within the ventilation system caused the floor damage, and if so, whether that damage
falls within the earth movement exclusion.
Defendant seeks reconsideration, arguing that the earth movement exclusion
does not require that the freezing take place “below grade;” and even if even if it could
be so construed, the freezing took place under the soil. Defendant argues that the
Court has misread the exclusion because the phrase “under the ground surface
modifies only the term “action of water” and not the word “soil;” defendant asserts
further that “action of water” is not relevant to this case.
Upon reconsideration, the Court will adhere to its decision denying summary
judgment. Construing the inferences of fact most liberally to the plaintiff, it is unclear
whether freezing within an above-grade ventilation system that damaged the freezer
floor would fall within the earth movement exclusion. The exclusion’s plain language
clearly references “Earth Movement,” soil conditions, and action of water under the
ground. Earth movement, the listed soil conditions and water action under the ground
can be reasonably interpreted as meaning that the triggering event takes place under
the ground. Further, the freezing of water, which is asserted in this action, may be
reasonably construed as “water action.” Thus, the exclusion language---its references
to “earth movement,” “soil condition” and “action of water under the ground surface”-indicates that the exclusion may be triggered only by conditions concerning soil or water
action under the “ground surface.”
The parties have submitted expert opinion relevant to the cause of the heaving.
Defendant’s expert consultant John Konicki opined that “the formation of ice lenses in
the soil underneath the crushed rock layer of the Thurston subfloor caused the heaving
at the Thurston warehouse freezer floor” and that the “heaving could not have occurred
without the formation of the ice lenses in the soil beneath the crushed rock layer of the
Plaintiff’s consultant John Kempf indicated that “freezing in the soil contributed to
the overall heaving in certain areas.”
In his deposition testimony, plaintiff’s consultant
John Piho agreed that ice lenses formed under the ground at the Thurston facility,
although he qualified that did not know whether the lensing reached into the soil. He
elaborated that lenses would have gone into soil, but that his opinion was made without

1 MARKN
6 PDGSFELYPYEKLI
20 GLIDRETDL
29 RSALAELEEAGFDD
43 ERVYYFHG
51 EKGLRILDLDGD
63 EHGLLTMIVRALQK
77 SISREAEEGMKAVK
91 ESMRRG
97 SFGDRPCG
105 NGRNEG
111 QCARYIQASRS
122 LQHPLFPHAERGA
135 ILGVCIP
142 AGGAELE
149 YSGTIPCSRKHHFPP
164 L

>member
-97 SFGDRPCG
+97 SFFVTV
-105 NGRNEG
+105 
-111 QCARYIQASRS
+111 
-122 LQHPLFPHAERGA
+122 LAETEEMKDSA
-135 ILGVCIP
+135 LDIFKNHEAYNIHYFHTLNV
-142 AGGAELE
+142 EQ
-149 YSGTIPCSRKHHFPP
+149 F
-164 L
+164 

any degree of certainty without looking at the heavage numbers again. He also stated
that he could not answer whether lenses went down into the soil to cause the damage
without making a lot of assumptions and having more information. In his affidavit
submitted in opposition to summary judgment, Piho averred “with reasonable certainty”
[T]he damages to the Thurston freezer floor were the result of the removal of
snow and ice from the roof and the blocking of the ventilation pipes. Damages
began to occur shortly after the pipes became blocked. The damages would
first occur to the insulation, then to the underside of the floor, then to the
formation of spider cracks, and then to the widening of cracks and ultimately to
heaving of the freezer floor itself.
He disagreed with William Konicki’s statements that the formation of ice lenses in the
soil underneath the crushed rock layer of the Thurston subfloor caused the heaving at
the Thurston warehouse freezer floor, and that the heaving could not have occurred
without the formation of ice lenses in the soil beneath the crushed rock layer of the
A plaintiff cannot create a material issue of fact by submitting sham affidavits that
dispute prior testimony. Fischer v. Forrest, 2017 WL 2992663, at *7 (S.D.N.Y. July 14,
2017). This sham affidavit rule does not apply if the statements are not actually
contradictory or the later sworn assertion addresses issues that were not thoroughly or
clearly explored. In re World Trade Ctr. Lower Manhatten Disaster Site Litig., 758 F.3d
202, 213 (2d Cir. 2014). The Court finds that Piho did not wholly contradict his prior